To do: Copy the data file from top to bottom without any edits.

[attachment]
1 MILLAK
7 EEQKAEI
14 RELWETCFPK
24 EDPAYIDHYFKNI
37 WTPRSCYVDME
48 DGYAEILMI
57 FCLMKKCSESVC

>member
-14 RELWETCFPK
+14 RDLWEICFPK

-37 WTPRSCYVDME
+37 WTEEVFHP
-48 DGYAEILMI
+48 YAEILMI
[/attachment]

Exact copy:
1 MILLAK
7 EEQKAEI
14 RELWETCFPK
24 EDPAYIDHYFKNI
37 WTPRSCYVDME
48 DGYAEILMI
57 FCLMKKCSESVC

>member
-14 RELWETCFPK
+14 RDLWEICFPK

-37 WTPRSCYVDME
+37 WTEEVFHP
-48 DGYAEILMI
+48 YAEILMI